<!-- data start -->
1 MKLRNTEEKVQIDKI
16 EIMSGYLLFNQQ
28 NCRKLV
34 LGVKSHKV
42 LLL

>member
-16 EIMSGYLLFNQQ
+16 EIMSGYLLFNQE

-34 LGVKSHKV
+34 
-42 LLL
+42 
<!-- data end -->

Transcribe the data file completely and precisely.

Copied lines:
1 MKLRNTEEKVQIDKI
16 EIMSGYLLFNQQ
28 NCRKLV
34 LGVKSHKV
42 LLL

>member
-16 EIMSGYLLFNQQ
+16 EIMSGYLLFNQE

-34 LGVKSHKV
+34 
-42 LLL
+42 